The Twin Towers mechanism of progressive collapse


First dislodge a single floor from its supports. This floor does not stay perfectly horizontal as it descends. One corner collides with the floor below. However, a corner has density but not mass, and therefore no momentum. The result is that the supports will resist for a while until enough volume of the descending floor has made contact with the floor below to deliver a large enough force to shear the supports at that corner.

By this mechanism, the rest of the descending floor will tend to catch up, and the time delay between the shearing off of supports at the first corner and the shearing at the opposite, last corner, will be less than the time difference between impact of the first corner and the last corner. There is a self-correcting process which results in the two floors which later descend together being more horizontal than the previous floor when it travelled on its own. (The shearing at the last corner actually occurs before the contact has been made at that corner.)

Once two floors descend together, the process of shearing off at the vertical supports becomes easier, but the self-correcting process if the pack of floors deviates from the horizontal still applies, continually restoring the pack of floors to a horizontal position.

Because the vertical supports are effectively brittle, no loss of velocity and so loss of momentum results from the shearing of a floor's supports. As a result, the final impact on the ground is exactly as if all the floors had been held up in the air at a height of fifty stories (half the full height of the building), and let go, to descend together. Air resistance will have a negligible effect, so the calculation of final velocity is easy, K.E. = mgh where h is half the height of the building.

When this pack of floors hits the ground, the ground may shear at the edge of the building, and descend. However, if it does not, then surrounding ground descends immediately (or rises), leaving adjoining buildings up in the air (or crushing the bottom layer of those buildings). They will begin to descend, and meet the ground coming back up. The more rigid the ground under the foundations, the worse the effect.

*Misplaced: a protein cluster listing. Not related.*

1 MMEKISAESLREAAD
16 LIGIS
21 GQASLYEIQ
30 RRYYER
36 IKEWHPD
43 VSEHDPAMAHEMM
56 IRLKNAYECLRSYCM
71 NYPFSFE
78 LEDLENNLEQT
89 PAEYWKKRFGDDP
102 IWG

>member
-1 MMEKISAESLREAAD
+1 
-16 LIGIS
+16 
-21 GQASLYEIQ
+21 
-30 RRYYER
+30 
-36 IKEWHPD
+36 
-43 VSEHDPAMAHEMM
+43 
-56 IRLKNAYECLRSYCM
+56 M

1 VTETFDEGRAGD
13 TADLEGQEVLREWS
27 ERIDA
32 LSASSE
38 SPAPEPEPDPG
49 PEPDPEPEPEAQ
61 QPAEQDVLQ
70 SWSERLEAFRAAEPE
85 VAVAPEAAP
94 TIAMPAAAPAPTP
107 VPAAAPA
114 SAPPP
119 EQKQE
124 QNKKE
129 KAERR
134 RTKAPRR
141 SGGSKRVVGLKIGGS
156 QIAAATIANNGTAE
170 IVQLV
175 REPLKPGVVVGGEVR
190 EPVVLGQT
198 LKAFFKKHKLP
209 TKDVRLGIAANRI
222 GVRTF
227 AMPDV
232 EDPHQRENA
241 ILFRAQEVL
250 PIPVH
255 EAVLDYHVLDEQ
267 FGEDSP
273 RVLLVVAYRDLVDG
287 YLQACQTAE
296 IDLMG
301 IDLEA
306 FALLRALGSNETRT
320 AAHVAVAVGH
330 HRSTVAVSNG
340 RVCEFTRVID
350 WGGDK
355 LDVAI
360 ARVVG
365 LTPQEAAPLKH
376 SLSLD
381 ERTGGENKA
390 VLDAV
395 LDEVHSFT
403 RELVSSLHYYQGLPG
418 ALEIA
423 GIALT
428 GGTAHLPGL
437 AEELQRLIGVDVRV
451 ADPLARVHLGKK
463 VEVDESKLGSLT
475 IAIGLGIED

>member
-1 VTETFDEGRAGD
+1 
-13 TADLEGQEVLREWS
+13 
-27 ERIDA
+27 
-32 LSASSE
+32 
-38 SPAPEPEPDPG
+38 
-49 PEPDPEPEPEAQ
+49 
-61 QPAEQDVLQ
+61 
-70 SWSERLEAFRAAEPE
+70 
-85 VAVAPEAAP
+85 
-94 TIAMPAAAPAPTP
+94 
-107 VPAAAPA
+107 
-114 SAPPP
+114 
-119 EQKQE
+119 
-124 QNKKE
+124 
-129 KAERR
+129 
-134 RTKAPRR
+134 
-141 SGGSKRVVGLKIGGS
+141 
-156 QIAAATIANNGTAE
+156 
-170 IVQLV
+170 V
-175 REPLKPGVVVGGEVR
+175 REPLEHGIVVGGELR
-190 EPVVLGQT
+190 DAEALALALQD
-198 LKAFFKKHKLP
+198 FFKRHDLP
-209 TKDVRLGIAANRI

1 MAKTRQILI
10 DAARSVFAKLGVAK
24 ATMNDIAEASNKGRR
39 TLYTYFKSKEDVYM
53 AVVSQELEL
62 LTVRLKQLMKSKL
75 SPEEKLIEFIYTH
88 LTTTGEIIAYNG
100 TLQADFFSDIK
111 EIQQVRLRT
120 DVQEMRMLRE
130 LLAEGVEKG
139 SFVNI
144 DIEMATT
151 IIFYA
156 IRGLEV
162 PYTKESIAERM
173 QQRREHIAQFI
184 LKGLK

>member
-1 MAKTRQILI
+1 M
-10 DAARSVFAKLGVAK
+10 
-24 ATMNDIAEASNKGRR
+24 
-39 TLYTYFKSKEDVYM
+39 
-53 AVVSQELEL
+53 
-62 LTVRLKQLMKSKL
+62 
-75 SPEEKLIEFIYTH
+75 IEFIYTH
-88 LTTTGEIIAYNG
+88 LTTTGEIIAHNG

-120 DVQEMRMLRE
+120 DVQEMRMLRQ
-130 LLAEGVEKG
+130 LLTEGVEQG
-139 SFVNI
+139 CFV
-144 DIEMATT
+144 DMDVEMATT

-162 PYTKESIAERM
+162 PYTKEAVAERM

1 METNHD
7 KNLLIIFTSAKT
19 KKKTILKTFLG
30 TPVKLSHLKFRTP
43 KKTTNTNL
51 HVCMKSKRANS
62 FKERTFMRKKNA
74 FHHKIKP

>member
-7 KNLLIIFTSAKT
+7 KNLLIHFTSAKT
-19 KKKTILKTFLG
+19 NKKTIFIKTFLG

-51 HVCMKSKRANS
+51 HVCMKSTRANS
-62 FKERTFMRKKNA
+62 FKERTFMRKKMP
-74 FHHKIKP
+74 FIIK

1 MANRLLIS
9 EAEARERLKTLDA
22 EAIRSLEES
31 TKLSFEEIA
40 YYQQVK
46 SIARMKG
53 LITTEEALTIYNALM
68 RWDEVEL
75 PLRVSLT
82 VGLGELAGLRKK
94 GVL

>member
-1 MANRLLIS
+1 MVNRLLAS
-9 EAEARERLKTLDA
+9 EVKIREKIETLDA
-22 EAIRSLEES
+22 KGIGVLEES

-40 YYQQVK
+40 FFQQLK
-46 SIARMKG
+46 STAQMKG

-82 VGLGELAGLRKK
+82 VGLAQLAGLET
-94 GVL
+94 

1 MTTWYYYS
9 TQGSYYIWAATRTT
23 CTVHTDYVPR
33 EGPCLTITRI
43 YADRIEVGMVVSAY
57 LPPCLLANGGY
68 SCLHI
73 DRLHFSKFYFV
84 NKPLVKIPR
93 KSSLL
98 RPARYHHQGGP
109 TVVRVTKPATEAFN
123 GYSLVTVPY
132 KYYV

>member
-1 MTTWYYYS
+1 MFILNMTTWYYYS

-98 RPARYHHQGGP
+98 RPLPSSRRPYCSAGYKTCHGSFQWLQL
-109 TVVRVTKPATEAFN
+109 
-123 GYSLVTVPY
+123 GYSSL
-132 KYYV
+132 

It is important that vertical shear cuts be made in the ground around the edge of a skyscraper, giving a shear weakness, so as to protect other buildings from the effect of a single skyscraper collapse. This makes it possible for the ground under the failed skyscraper to descend without taking adjacent ground with it, and other skyscrapers with it.

It is important that the floors in a skyscraper be irregular, with one half one foot higher than the other half, so that the full floor does not hit the floor below at the same instant. More specifically, the height between two floors must vary across that pair of floors. Further, sacrificial pillars must be built to take early some of the impact of a floor descending from above.

The first tower was attacked high up, to collect the maximum number of floors together to hit the ground at the same time, to create the maximum earthquake. An attack on the second tower lower down made it more likely that the frame (under greater stress lower down) would be dislodged, admittedly reducing the scale of the second earthquake. However, a second equal earthquake would have caused little more damage than a single earthquake. That is probably why the second tower was attacked lower down. Also, the second tower had already been weakened by the first earthquake. The critical task was to dislodge the first, high up floor in the first tower. Had that failed, then the attack at a lower level on the second tower had a better chance of dislodging the supports at that lower, higher stress, position. What would clearly have been wrong would have been to attack both towers at the same level.

Ivor Catt 17sep01

31 May 2006. The above was written and put onto the www a few days after the disaster. I now clarify it in a slight way. When one corner of a floor collides with the floor below, the impact on the support to that floor is initially minimal because a corner has density but no mass. So the lower corner support does not break. The result is that angular momentum is given to the falling floor, pivoting about the single point of contact with the lower floor. The is the self-correcting mechanism discussed above. I did know this at the time, but could have stated it more clearly. Ivor Catt May 2006